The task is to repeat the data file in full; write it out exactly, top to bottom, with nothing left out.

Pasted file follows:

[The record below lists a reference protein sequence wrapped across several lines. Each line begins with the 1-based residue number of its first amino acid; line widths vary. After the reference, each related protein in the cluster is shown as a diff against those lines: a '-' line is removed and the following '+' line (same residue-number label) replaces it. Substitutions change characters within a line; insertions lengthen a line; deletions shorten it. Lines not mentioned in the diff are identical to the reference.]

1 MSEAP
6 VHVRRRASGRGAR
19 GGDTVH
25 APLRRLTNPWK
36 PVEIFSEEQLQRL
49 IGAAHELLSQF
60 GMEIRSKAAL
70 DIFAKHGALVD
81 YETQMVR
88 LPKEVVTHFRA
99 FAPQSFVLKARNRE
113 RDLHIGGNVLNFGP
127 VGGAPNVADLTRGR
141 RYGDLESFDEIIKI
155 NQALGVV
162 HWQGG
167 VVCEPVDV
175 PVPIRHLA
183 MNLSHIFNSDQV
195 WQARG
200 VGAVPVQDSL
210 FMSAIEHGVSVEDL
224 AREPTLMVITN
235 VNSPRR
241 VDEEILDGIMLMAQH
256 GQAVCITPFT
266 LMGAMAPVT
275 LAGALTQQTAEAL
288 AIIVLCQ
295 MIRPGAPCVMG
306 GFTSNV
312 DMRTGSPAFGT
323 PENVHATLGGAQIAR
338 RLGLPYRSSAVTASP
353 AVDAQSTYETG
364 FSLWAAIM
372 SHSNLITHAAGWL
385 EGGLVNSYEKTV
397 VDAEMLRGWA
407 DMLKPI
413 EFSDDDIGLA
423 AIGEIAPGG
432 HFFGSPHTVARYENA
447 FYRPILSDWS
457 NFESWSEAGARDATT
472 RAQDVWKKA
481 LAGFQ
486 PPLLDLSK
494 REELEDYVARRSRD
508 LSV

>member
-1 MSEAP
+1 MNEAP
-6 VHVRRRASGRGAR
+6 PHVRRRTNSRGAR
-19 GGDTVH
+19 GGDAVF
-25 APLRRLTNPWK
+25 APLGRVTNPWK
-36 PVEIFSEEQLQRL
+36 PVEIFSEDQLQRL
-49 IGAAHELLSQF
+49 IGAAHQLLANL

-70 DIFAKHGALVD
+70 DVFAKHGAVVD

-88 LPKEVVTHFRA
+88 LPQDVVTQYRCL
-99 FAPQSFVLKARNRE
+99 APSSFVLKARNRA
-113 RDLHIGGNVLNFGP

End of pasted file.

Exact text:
[The record below lists a reference protein sequence wrapped across several lines. Each line begins with the 1-based residue number of its first amino acid; line widths vary. After the reference, each related protein in the cluster is shown as a diff against those lines: a '-' line is removed and the following '+' line (same residue-number label) replaces it. Substitutions change characters within a line; insertions lengthen a line; deletions shorten it. Lines not mentioned in the diff are identical to the reference.]

1 MSEAP
6 VHVRRRASGRGAR
19 GGDTVH
25 APLRRLTNPWK
36 PVEIFSEEQLQRL
49 IGAAHELLSQF
60 GMEIRSKAAL
70 DIFAKHGALVD
81 YETQMVR
88 LPKEVVTHFRA
99 FAPQSFVLKARNRE
113 RDLHIGGNVLNFGP
127 VGGAPNVADLTRGR
141 RYGDLESFDEIIKI
155 NQALGVV
162 HWQGG
167 VVCEPVDV
175 PVPIRHLA
183 MNLSHIFNSDQV
195 WQARG
200 VGAVPVQDSL
210 FMSAIEHGVSVEDL
224 AREPTLMVITN
235 VNSPRR
241 VDEEILDGIMLMAQH
256 GQAVCITPFT
266 LMGAMAPVT
275 LAGALTQQTAEAL
288 AIIVLCQ
295 MIRPGAPCVMG
306 GFTSNV
312 DMRTGSPAFGT
323 PENVHATLGGAQIAR
338 RLGLPYRSSAVTASP
353 AVDAQSTYETG
364 FSLWAAIM
372 SHSNLITHAAGWL
385 EGGLVNSYEKTV
397 VDAEMLRGWA
407 DMLKPI
413 EFSDDDIGLA
423 AIGEIAPGG
432 HFFGSPHTVARYENA
447 FYRPILSDWS
457 NFESWSEAGARDATT
472 RAQDVWKKA
481 LAGFQ
486 PPLLDLSK
494 REELEDYVARRSRD
508 LSV

>member
-1 MSEAP
+1 MNEAP
-6 VHVRRRASGRGAR
+6 PHVRRRTNSRGAR
-19 GGDTVH
+19 GGDAVF
-25 APLRRLTNPWK
+25 APLGRVTNPWK
-36 PVEIFSEEQLQRL
+36 PVEIFSEDQLQRL
-49 IGAAHELLSQF
+49 IGAAHQLLANL

-70 DIFAKHGALVD
+70 DVFAKHGAVVD

-88 LPKEVVTHFRA
+88 LPQDVVTQYRCL
-99 FAPQSFVLKARNRE
+99 APSSFVLKARNRA
-113 RDLHIGGNVLNFGP